Israel has been expanding the scope of its confrontations with Iran’s regional proxies and is now targeting them in Iraq as well as Syria and Lebanon in the framework of a strategy of “proactive deterrence” intended to keep Iran from attaining a military edge by building the capacities of its proxies in these countries.
However, there are questions as to whether the Israeli strategy could backfire, with the intensification of Israeli strikes compelling the other side to reassess its calculations in ways that could lead to retaliatory responses by the proxies concerned and even flare up into a full-scale multilateral military conflict in the region.
Israel has been using this strategy since the outbreak of the conflict in Syria, especially after Iran and its allies, such as the Lebanese Hizbullah group and the Iraqi Shia militias, increased their activities and consolidated their presence in Syria.
Israeli operations in Syria have targeted missile transfers into Syria and the Iranian military infrastructure there. The strikes have testified both to the precision of Israeli intelligence and to the success of the deterrent mechanisms.
According to US reports, notably on the Axios Website, it was Israeli intelligence that notified the Pentagon about Iranian missile transfers to Iraq in May, prompting US Secretary of State Mike Pompeo to cancel a visit to Berlin in order to make a previously unannounced visit to Baghdad.
Speaking to journalists at the time, Pompeo said the US was concerned for Iraqi sovereignty because of the increased Iranian activity in the country. Former Iraqi prime minister Ayad Allawi said at the time that the US Embassy in Baghdad had confirmed the Iranian missile transfers to Iraq.
The failure of efforts to halt these missile movements brought Iraq into anti-Iranian crosshairs. On 19 July, unidentified drones struck the Iraqi Hizbullah’s Al-Shuhada base near Amirli in the Saladdin governorate of the country, though Israel did not claim responsibility for the attack.
Investigations carried out by the Iraqi Popular Mobilisation Forces (PMF) concluded that there had not been a drone or missile strike, attributing the incident to a solid fuel fire as a result of internal defects and providing no further details.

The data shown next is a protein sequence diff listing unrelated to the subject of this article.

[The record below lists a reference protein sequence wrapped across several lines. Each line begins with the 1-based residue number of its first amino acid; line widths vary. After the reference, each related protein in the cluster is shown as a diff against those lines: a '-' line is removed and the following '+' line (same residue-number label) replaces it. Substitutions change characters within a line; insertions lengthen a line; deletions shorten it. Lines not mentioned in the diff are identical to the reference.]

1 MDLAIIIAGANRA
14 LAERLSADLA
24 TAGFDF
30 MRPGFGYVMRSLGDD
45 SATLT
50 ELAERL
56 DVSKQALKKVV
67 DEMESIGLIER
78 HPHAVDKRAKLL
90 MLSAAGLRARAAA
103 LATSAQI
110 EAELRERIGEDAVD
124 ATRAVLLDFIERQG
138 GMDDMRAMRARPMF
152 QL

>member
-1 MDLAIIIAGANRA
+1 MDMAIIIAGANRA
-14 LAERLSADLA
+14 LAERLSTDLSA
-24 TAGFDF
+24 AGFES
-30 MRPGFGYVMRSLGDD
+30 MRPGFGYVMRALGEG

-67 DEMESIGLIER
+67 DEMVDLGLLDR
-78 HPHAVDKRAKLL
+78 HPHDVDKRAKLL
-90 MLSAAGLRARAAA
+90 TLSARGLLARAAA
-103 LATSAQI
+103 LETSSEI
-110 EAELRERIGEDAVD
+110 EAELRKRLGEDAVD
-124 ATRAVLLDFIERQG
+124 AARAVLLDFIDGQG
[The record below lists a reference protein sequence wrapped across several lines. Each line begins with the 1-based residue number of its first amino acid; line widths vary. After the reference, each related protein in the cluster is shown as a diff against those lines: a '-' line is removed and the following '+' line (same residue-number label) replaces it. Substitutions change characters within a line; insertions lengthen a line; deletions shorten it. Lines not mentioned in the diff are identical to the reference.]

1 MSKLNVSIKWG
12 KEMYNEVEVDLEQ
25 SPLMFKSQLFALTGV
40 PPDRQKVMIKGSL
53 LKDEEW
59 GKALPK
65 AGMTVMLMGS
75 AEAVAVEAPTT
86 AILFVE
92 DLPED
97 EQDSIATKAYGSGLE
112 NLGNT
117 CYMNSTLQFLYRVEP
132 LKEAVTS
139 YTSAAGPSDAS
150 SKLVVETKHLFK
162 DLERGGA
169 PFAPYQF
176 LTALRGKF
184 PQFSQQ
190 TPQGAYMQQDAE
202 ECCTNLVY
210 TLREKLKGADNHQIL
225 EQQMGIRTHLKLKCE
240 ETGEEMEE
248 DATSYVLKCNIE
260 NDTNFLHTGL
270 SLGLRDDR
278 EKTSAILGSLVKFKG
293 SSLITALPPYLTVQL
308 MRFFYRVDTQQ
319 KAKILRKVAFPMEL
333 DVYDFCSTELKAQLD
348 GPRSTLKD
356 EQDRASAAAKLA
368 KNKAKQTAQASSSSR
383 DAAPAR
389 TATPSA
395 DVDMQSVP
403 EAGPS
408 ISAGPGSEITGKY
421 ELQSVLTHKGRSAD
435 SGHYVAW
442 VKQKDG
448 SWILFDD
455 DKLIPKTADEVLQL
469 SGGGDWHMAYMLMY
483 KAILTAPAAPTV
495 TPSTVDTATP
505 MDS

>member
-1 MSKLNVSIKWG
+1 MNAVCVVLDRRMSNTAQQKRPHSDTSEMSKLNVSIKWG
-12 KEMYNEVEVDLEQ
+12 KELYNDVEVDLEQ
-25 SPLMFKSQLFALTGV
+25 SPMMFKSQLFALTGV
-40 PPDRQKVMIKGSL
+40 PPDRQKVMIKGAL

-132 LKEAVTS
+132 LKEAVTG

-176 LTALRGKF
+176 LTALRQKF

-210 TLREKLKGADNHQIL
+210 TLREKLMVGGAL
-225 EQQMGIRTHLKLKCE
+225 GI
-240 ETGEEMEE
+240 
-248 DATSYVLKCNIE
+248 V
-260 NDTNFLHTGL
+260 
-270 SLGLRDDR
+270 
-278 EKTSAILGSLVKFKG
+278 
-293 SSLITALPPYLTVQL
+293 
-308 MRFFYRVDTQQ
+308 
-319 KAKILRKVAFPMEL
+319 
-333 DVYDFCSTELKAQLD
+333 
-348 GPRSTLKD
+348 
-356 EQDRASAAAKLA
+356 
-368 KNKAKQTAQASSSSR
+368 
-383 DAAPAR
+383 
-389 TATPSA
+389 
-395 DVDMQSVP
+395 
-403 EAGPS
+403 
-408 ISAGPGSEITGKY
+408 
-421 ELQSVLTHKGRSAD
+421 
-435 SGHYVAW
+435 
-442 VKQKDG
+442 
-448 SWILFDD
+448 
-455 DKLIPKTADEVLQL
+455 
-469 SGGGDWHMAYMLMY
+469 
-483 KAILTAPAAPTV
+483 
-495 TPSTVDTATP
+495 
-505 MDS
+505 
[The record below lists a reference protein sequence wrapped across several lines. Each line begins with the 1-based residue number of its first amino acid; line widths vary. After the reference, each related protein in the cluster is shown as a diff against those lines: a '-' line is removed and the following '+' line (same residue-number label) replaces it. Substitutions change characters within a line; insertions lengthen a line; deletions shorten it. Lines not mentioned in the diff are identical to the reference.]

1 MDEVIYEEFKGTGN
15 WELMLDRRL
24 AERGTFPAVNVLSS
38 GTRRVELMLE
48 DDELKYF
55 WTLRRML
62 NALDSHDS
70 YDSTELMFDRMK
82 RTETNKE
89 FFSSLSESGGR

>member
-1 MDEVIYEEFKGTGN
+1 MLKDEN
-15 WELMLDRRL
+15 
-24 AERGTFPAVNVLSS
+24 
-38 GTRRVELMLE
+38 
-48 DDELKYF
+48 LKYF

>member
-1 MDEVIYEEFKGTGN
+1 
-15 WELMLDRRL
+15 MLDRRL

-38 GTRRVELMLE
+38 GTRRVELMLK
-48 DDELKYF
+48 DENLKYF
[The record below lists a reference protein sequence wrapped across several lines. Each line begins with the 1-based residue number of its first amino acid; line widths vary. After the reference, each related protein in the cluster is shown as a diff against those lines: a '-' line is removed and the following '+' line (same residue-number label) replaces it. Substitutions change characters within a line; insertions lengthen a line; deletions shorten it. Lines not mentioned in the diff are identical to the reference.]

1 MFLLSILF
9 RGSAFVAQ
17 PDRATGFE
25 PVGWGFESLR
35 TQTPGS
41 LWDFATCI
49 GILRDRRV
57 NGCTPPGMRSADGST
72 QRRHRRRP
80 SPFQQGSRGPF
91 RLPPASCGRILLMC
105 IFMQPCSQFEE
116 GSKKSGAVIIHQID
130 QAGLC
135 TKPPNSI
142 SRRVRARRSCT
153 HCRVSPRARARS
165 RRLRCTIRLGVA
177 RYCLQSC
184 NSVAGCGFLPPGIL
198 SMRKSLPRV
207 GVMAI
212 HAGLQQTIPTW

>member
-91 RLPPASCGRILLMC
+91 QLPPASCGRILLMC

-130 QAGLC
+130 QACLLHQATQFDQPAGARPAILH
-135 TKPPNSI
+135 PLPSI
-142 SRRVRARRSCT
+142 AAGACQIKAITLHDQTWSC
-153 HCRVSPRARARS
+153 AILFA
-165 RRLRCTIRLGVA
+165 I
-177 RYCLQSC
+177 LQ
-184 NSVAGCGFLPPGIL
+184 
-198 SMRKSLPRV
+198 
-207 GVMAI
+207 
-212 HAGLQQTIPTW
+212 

However, all other assessments relied on eye-witness reports that two drones had struck the base, leading observers to conclude that perhaps the PMF wanted to cover up the fact that Iranian and Hizbullah missile and military experts might have been struck in the attack.
With the reccurrence of incidents of this sort in August, such as the blast that struck the Saqr military base in the Ewarij district south of Baghdad on 12 August and the strikes against the Balad airbase north of Baghdad on 20 August, suspicions have increasingly fallen on Israel.
On Thursday last week, the New York Times revealed that US officials had told the newspaper that “Israel is responsible for the strikes” and was “pushing the limits” of its actions.
Washington has been growing increasingly uncomfortable as it has come under the PMF’s glare for allegedly encouraging and logistically supporting Israel in the strikes.
The Iraqi Foreign Ministry summoned the chargé d’affairs at the US Embassy in Baghdad to remind him that the US must adhere to “the terms of the strategic partnership agreement with Iraq in the security and economic spheres.”
Israel has not officially acknowledged its responsibility for the attacks. However, Israeli Prime Minister Benjamin Netanyahu has dropped hints that Israel carried them out. “We will act – and currently are acting – against [the Iranians], wherever it is necessary,” he said recently.
Despite repeated US denials that it was involved in the recent attacks and its assertions that it would like them to stop, the PMF continues to focus its anger on Washington and on the US role in Iraq.
Influential Iranian cleric Ayatollah Kazem Al-Hairi has issued a religious edict calling for “resistance” and “confrontation” against the US military presence in Iraq.
The fatwa sparked controversy among Shia circles in the country since Al-Hairi is based in Qum, whereas Iraqi Shia Muslims generally look to Najaf, the seat of the higher Shia authority in Iraq, Ayatollah Ali Al-Sistani, for guidance.
Ihsan Al-Shammari, director of the Iraq-based Political Thought Centre, a think tank, told Al-Ahram Weekly that Al-Hairi’s fatwa was not binding in general, but that some militias might abide by it because of their particular affiliation with him.
He said that only about ten per cent of the Shia militias in Iraq fell into this category and therefore the crisis could be contained.
Earlier this week, Israel also struck a military site in Syria and another site in Lebanon. The Israeli authorities claimed that they were preparing for a drone attack by Iranian Revolutionary Guards against the Golan Heights.
On Sunday, Lebanese Hizbullah leader Hassan Nasrallah lashed out against the Israeli “aggression” and warned that his response to Israel would be different from that of his Iraqi counterparts, meaning that attempts to contain the situation in Iraq might not apply to all Iran’s proxies in the region.
The Iraqi Hizbullah and the Asaib Ahl Al-Haq militia have also indicated their willingness to take part in a confrontation against Israel on the Lebanese front where tensions are likely to escalate.
If this happens, then Israel’s strategy of “proactive deterrence” may indeed precipitate a conflagration on several fronts. Israel’s persistence in carrying out strikes in Iraq and elsewhere despite mounting US impatience increases this likelihood and the likelihood that these fronts will unite against Israel.
*A version of this article appears in print in the 29 August, 2019 edition of Al-Ahram Weekly.